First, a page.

Thoughts on British ICT, energy & environment, cloud computing and security from Memset's MD
I was recently asked by a journalist for my thoughts on the differences between IT infrastructure outsourcing and “Cloud Computing”. Flattering, of course, but I suppose that I should have a view, especially since Google rates my definition of Cloud Computing above just about everyone else’s:
Lets face it, Google is near omniscient (and probably already has a band of worshipers preparing for the birth of its sentience) so I must know my stuff! </gloat>
Ahem, anyway, when you get down to it, there are only really three differences between Cloud Computing and traditional IT infrastructure outsourcing:
Modern “managed hosting” providers like my company are largely synonymous with “Cloud Computing” or “Utility Computing” providers; companies like mine will give customers anything from a virtual machine to a large dedicated cluster with a contract of one month and no setup fees. We are blurring the line between traditional IT infrastructure outsourcing (eg. EDS / HP at the big end, Rackspace at the small end) and “pure” Cloud providers like Amazon EC2.
Cloud Computing has been enabled by the ubiquity of Internet connectivity, since companies are no longer tied to owning their own data centre with hard-lines back to offices. Instead, the infrastructure can be pretty much anywhere, although usually you want it in the same country as your main operations.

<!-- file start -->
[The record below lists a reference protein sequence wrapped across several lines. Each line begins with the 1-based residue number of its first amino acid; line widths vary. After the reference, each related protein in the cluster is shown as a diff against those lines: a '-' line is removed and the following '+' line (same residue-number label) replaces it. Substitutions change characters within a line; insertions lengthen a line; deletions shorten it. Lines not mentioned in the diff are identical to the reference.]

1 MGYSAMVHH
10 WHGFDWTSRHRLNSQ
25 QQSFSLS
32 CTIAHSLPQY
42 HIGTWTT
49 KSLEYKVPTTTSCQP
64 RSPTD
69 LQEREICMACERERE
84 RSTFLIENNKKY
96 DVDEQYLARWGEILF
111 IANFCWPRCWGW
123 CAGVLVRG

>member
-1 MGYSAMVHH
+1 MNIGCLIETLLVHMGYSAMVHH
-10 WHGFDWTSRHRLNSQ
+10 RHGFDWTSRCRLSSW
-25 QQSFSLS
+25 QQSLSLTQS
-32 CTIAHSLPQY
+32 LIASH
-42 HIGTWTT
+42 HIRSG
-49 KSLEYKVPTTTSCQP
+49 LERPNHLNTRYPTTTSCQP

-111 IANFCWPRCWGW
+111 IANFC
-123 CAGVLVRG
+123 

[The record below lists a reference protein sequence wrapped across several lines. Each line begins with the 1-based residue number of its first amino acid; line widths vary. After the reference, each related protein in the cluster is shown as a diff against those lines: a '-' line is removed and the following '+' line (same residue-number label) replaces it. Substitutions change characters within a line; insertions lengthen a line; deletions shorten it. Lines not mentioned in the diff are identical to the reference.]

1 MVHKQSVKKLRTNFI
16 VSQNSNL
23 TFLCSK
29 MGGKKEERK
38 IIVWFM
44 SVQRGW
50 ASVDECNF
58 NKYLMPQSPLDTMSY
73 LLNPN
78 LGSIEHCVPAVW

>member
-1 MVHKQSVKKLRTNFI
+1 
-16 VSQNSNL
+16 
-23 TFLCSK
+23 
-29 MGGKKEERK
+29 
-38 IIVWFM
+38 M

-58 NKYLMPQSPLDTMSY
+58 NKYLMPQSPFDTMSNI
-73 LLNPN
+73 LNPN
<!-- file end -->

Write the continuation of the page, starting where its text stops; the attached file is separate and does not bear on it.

So what becomes of the old-school big-corp IT outsourcers?
As for the impact on IT outsourcing businesses, that is simple: Cloud Computing is exposing the true cost of computer / server resources, which thanks to Moore’s Law is tiny. Cloud / Utility Computing providers are driving the comoditisation of compute & storage resource, thus eviscerating the outrageous profit margins enjoyed by the old-guard of IT outsourcing providers.
The Cloud movement has the potential to finally deliver on IT’s long-oversold promise of shared services and cheap, highly scalable process automation. In doing so, Cloud also threatens the livelihoods of the big IT consultancies / Systems Intergrators who have become better at selling their highly-paid peoples’ time than actual IT services.
The proof are the likes of Google, Xero online accounting and Zimbra Desktop (Outlook- & Google docs-like functionality, but open source and Web-based): They are delivering most of the IT services that businesses need at an extremely low price, thus demonstrating that:
Sorry chaps, but it looks like the jig is up.